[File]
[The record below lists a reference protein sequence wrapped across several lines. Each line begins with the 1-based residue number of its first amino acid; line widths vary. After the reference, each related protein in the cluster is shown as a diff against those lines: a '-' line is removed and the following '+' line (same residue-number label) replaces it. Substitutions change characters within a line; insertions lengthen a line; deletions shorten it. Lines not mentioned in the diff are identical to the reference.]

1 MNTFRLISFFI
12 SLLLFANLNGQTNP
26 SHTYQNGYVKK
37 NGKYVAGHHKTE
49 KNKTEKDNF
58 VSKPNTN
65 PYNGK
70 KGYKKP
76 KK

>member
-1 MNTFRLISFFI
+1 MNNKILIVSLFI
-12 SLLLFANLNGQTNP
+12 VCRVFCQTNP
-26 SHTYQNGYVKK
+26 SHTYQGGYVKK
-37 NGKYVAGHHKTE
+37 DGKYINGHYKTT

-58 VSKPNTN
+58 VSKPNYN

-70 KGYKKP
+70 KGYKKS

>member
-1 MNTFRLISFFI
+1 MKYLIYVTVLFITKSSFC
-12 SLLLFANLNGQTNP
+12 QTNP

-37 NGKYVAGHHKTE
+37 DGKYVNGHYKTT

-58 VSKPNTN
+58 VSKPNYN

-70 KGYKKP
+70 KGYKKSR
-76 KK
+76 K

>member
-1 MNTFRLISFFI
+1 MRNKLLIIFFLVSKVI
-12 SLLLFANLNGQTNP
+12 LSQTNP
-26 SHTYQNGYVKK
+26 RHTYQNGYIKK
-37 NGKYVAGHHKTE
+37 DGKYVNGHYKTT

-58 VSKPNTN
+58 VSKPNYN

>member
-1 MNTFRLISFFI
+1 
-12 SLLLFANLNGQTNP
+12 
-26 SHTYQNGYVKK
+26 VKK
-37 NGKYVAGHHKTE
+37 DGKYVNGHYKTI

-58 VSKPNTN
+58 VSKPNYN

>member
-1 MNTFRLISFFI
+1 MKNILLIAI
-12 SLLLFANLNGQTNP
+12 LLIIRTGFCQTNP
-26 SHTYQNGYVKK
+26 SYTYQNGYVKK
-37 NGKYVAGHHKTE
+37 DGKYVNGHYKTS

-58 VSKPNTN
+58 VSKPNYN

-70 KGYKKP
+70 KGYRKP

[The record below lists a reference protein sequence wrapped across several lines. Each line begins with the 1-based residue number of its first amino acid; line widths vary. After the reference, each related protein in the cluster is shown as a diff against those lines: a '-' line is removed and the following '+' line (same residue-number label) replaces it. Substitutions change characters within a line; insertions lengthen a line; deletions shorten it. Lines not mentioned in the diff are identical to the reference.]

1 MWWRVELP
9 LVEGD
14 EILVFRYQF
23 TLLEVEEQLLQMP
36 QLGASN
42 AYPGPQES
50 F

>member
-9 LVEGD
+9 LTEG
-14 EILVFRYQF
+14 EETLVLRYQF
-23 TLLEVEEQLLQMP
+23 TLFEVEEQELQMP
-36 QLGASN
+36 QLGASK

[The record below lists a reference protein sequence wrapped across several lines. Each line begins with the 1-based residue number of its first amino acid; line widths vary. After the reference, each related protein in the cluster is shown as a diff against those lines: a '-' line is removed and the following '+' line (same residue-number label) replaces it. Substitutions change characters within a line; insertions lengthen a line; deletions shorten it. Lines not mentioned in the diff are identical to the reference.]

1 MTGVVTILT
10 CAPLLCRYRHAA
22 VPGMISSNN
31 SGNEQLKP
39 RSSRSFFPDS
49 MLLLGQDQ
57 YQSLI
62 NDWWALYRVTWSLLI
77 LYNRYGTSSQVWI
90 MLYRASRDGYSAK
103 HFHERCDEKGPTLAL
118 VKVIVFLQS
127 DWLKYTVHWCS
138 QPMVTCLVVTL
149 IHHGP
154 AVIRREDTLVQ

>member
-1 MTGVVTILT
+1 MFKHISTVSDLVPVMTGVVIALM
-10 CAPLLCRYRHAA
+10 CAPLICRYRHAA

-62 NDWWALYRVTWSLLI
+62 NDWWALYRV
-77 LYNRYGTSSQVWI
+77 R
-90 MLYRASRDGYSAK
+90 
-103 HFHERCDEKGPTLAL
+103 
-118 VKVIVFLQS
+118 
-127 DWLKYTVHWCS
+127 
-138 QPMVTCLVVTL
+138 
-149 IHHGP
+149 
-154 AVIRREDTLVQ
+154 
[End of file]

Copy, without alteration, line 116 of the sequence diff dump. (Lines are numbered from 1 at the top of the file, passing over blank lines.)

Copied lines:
+90 